Next up is Windows (doesn't Bill Gates own this word in every conext by now?) performing the dubby, effects-laden "Creation Rebel." I know nada about Windows, but the song is nice background music. Likewise I'm clueless about the girls in Icon A.D., but their "Fight for Peace" is a catchy little rocker. According to the only blurb I could find about them on the Interpunk web page (www.interpunk.com), Icon A.D. was "formed in Leeds in 1978 by four school friends aged 16 to 18, all with no musical ability whatsoever but plenty of attitude" who "noticed an advert from Crass who were planning to release an album of ‘unknowns’. They submitted a rehearsal tape and the track ‘Cancer’ was included on the first ‘Bullshit Detector’ on the Crass label." A John Peel session soon followed and, well, stop me if you've heard this one before.

Then things start to get synthed out and icy-cold, beginning with German electronic futurist Thomas Leer on "Tight As a Drum." Genesis P. Orridge's Throbbing Gristle continues the electronic drift with the beautiful "Distant Dreams (Part Two)."

Then it's back to guitars with The Last Gang's single "Spirit of Youth," in which the vocalist sings about love, love, love and hate, hate, hate and wonders "Is there more than this?" (But didn't Byran Ferry already ask if there was "More Than This"?) The avant-garde explorations continue with Biting Tongues' "You Can Choke Like This," in which a steady drumbeat anchors free-form jazz solos from wailing saxes and scratchy guitars.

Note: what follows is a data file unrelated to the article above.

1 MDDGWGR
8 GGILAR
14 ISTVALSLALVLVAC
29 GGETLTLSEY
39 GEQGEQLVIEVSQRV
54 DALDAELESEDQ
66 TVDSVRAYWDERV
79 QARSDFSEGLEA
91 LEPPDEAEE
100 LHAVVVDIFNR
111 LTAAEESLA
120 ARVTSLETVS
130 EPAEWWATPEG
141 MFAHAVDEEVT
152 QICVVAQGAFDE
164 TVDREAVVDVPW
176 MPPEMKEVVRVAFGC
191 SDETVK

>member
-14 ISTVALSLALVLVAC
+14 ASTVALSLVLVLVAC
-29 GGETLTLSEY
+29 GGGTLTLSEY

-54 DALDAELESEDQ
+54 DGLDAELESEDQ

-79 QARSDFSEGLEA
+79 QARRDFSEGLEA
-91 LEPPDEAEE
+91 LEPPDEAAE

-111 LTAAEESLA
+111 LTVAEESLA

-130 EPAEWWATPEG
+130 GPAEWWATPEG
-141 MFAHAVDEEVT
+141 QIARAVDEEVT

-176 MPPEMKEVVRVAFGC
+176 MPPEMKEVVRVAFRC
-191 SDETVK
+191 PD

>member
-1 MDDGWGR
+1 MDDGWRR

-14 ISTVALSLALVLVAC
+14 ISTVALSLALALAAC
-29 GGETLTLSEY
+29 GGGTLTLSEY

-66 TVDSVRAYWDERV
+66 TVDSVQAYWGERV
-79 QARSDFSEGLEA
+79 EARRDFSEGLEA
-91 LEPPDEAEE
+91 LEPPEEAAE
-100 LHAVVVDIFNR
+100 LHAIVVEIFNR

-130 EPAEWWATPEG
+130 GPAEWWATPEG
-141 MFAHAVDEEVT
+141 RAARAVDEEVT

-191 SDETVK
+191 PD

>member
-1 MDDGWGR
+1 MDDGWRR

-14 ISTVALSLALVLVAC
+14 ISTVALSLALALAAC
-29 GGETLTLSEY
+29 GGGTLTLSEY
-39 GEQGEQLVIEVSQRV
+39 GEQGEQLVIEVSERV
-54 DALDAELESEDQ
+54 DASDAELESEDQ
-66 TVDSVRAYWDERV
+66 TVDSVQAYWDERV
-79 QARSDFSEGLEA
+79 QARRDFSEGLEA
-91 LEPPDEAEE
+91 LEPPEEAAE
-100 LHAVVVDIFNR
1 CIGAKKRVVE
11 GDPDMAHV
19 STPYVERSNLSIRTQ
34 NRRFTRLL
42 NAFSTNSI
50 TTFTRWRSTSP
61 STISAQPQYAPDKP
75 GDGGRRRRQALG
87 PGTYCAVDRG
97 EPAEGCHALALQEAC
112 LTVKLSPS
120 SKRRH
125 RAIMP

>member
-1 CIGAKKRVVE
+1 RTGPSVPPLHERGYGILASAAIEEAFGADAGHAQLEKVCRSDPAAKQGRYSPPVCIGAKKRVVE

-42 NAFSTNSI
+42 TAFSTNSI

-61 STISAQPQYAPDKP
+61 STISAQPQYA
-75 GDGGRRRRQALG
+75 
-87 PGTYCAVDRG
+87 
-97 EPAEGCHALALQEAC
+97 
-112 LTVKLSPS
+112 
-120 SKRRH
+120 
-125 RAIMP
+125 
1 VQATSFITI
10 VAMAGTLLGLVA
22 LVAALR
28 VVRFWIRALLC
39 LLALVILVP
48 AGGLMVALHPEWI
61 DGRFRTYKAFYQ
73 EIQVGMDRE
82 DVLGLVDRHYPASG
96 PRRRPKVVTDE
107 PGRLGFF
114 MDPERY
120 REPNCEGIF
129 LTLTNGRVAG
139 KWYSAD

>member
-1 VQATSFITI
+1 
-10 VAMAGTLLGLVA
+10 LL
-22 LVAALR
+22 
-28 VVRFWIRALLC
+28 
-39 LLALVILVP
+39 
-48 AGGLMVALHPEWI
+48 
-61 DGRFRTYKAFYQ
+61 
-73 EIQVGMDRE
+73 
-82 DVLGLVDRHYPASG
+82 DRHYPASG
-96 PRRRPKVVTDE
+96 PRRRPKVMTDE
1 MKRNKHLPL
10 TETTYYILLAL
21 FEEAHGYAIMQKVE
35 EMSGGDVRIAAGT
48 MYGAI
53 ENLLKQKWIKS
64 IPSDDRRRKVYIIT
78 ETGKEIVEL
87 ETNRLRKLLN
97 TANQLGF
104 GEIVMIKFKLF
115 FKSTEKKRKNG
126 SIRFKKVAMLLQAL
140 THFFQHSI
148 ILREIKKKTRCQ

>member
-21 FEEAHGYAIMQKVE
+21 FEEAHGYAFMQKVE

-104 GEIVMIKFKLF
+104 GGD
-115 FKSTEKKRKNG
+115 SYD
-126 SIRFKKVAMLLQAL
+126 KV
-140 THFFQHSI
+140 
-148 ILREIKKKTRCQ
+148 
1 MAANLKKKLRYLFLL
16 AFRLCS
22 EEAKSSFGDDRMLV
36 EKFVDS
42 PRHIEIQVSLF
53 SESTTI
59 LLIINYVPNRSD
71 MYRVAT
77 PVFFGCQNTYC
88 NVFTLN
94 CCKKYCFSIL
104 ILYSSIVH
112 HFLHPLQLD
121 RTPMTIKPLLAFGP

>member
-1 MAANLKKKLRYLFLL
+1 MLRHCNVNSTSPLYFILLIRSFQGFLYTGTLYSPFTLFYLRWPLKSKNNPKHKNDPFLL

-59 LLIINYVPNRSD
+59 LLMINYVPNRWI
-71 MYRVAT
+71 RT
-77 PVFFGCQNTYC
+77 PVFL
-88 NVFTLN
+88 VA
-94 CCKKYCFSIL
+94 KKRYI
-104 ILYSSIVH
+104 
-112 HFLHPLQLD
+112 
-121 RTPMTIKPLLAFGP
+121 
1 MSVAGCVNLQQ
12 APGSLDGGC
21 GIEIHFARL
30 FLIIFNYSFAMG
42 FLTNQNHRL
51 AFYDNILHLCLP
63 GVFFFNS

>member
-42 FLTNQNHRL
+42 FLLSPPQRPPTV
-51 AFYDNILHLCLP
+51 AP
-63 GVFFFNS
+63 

Tom Lucy does a spot-on Iggy Pop (circa mid-80s) trying to be provocatively outrageous while picking on the "stupid French boys" of "Paris, France." According to Bridge House Records, "Tom Lucy is currently a top stunt arranger for many top films and TV shows and has worked as a stunt double for stars such as Sean Connery. Tom is also first cousin to Darren, the bass player with Wasted Youth and this is the secret behind this release." Apparently, Wasted Youth were blacklisted from radio play (execpt for John Peel, of course!) because of their name. "To see if this theory was true it was decided to put the single out under the name of Tom Lucy because as well as being Darren's cousin he was in the studio every day with the band and contributed to the recording and production of the single. When this single got almost daily radio play it seemed the fears were proved correct. Although pressure was applied on the band by music industry bigwigs to change their name and style but they would not sell out."